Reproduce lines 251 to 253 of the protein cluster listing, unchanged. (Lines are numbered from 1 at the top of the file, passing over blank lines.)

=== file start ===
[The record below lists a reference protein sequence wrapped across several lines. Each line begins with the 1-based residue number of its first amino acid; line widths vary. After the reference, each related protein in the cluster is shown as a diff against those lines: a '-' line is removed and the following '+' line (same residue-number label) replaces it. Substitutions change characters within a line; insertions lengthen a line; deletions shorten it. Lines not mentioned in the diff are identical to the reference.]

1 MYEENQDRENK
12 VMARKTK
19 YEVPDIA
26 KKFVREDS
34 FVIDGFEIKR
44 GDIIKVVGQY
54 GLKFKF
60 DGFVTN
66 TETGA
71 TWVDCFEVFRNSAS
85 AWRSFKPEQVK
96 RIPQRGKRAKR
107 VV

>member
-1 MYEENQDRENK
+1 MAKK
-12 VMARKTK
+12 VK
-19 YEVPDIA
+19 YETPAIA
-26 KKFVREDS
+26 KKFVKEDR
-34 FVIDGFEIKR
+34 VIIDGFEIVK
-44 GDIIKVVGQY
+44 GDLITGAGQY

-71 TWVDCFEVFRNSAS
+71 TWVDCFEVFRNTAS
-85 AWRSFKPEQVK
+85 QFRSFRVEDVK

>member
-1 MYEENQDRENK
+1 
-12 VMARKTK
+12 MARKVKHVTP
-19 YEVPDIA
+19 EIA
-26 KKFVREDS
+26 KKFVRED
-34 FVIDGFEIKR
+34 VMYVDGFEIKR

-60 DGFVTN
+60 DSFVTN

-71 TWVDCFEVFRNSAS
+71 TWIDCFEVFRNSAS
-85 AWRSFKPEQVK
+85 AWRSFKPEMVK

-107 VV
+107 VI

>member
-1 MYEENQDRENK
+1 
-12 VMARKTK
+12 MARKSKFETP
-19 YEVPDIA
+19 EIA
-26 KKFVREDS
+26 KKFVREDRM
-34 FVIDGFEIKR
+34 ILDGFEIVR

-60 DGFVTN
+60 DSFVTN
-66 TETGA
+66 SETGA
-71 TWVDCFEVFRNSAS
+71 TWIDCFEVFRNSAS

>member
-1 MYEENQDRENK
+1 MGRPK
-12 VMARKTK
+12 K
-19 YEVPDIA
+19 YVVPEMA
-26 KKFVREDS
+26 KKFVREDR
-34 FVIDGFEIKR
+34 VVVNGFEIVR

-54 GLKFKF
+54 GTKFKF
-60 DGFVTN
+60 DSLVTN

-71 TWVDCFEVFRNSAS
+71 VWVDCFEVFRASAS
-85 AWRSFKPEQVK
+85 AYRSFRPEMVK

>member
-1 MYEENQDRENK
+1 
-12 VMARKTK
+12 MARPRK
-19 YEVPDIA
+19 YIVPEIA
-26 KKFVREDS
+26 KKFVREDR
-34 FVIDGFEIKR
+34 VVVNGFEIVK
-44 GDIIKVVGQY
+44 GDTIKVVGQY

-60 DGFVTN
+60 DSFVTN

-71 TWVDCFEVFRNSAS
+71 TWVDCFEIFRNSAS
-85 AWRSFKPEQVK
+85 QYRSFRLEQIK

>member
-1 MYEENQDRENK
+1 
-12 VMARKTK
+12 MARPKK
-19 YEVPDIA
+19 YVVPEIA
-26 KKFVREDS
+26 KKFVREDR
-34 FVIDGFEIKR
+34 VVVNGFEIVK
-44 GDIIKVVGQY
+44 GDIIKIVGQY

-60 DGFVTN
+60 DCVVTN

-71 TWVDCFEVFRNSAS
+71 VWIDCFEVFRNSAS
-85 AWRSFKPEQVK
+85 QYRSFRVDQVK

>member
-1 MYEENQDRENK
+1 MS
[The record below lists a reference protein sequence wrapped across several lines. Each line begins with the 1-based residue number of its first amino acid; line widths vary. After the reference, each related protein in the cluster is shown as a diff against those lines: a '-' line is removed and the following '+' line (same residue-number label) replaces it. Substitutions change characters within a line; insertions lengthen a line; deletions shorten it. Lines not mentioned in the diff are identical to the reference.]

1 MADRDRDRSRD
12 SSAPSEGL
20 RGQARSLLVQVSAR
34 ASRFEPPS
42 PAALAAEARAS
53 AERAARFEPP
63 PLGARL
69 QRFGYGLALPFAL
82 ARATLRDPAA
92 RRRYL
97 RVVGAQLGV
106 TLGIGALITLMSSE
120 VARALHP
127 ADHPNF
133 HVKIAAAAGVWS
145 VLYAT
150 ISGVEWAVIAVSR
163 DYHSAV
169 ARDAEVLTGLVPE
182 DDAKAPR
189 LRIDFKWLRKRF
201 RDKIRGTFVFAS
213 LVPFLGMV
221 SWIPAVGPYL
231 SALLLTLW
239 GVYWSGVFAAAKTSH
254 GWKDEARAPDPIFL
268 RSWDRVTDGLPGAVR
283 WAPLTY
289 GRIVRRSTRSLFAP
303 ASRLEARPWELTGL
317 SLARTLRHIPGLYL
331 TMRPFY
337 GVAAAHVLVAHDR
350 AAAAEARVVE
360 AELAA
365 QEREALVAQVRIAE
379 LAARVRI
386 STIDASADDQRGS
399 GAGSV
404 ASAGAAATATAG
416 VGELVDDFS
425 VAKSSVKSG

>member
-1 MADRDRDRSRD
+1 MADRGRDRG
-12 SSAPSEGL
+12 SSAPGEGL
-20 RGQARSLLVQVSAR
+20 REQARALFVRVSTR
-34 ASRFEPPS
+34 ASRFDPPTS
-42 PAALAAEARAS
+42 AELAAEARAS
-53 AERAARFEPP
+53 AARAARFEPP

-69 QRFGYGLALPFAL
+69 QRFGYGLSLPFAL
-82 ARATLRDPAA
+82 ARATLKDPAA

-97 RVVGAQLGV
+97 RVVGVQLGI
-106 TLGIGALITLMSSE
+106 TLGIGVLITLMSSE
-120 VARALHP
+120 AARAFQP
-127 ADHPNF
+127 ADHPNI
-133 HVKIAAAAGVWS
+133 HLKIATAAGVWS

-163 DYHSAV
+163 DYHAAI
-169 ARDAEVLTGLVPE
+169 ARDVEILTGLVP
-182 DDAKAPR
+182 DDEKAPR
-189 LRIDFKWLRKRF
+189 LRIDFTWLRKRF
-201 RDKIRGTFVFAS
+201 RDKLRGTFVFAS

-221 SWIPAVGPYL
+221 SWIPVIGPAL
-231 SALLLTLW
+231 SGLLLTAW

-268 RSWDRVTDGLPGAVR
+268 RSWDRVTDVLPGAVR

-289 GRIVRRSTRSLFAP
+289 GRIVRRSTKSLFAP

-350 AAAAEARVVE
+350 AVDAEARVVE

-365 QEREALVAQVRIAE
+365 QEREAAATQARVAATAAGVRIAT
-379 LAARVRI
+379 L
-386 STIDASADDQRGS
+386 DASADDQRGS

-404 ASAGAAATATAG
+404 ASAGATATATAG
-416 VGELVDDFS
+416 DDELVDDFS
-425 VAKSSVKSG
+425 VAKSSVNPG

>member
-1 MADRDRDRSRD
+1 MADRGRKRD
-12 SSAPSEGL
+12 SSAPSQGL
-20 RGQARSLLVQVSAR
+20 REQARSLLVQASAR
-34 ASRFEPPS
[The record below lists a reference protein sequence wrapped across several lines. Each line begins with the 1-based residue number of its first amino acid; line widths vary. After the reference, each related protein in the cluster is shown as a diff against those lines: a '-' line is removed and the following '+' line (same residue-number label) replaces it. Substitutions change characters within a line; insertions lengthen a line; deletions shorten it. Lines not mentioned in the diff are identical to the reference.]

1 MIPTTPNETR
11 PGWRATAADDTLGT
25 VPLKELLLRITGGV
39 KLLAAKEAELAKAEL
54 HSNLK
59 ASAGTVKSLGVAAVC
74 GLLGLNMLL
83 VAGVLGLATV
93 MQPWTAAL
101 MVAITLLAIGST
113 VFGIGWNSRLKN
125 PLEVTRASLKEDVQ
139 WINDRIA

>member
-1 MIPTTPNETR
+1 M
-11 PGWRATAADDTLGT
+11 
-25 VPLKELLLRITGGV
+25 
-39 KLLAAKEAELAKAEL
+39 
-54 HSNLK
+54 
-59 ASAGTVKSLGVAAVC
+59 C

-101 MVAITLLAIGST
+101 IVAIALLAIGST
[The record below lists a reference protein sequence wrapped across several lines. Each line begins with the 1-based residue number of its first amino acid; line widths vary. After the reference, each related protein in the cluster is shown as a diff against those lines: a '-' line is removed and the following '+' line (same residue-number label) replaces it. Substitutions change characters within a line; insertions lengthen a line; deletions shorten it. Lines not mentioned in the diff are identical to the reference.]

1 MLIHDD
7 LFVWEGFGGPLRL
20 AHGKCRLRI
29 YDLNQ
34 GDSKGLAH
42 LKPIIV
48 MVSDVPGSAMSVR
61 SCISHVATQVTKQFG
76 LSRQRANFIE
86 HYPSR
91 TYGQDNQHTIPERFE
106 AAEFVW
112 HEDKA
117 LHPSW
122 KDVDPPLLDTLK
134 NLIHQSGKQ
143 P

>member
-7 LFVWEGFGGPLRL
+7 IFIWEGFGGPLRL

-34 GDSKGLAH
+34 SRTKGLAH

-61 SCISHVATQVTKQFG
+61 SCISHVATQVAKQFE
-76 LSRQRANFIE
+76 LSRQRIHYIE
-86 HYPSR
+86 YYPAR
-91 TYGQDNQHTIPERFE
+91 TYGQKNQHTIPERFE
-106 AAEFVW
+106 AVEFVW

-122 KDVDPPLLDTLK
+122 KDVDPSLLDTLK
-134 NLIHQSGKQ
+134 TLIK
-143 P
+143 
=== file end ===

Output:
125 PLEVTRASLKEDVQ
139 WINDRIA

>member